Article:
Bullies depend on victims’ silence, inaction by public

Published 1:00 pm Friday, November 8, 2013

Jonathan Martin is 6-foot-5 inches tall and weighs 315 pounds. He is not only huge, but athletic. That combination of size and agility led him to a career as a professional athlete: He is an offensive tackle for the NFL’s Miami Dolphins. At 24 years of age, he is in the prime of his physical development.  

But Martin, an otherwise anonymous laborer in an industry of giants, is unique for another reason, one that has brought him national notoriety.

Martin is apparently the victim of bullying.

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On Oct. 28, the second-year player walked out of the Dolphins’ facility and has not returned. It was reported that his departure came during lunch, when he sat down among a group of teammates, all of whom picked up their trays and moved to another table. It proved to be the final straw, apparently. Since then, the NFL and the Dolphins, facing public scrutiny over the issue, have been looking into the matter. One player, Richie Incognito, was suspended from the team when texts and voices mails from Incognito to Martin that featured explicit language, including racial slurs, came to light.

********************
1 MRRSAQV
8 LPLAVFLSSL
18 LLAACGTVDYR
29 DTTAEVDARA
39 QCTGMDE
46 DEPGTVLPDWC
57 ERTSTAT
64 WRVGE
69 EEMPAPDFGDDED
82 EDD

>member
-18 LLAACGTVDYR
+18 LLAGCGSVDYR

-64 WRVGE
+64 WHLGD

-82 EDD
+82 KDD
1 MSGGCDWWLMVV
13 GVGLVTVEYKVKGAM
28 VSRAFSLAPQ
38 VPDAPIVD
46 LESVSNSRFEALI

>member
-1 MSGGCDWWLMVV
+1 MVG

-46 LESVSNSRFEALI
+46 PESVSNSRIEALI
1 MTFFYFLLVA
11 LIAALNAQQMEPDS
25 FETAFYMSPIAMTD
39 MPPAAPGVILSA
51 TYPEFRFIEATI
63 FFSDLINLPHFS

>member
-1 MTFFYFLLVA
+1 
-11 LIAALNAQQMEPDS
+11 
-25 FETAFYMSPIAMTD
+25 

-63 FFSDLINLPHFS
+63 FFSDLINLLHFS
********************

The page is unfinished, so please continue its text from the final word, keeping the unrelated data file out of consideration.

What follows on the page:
There is nothing unique about what has happened to Jonathan Martin.

But what may add a new dimension to the discussion is the environment in which bullying can occur. Victims of bullies are typically assumed to be weak, powerless people who exist on the fringes of society. Martin’s case defies that assumption. …

Interestingly enough, recently the Columbus City Council had an opportunity to confront a bullying situation of its own. Columbus school board member Aubra Turner has said that she, too, is a victim of bullying, thanks to her position on some issues that run contrary to the views of some in the black community.  

City Judge Nicole Clinkscales, who like Turner is black, has accused Turner of “tom” foolery — a thinly-veiled euphemism for being an “Uncle Tom” — after Turner has said she has been threatened because of her views.

It will indeed be interesting to see how the council responds to this incident, if it responds at all.

Will the council be silent? Bullies always count on it.

The better question: Will the good people of Columbus tolerate that silence?  

Consider the implications.  


The Dispatch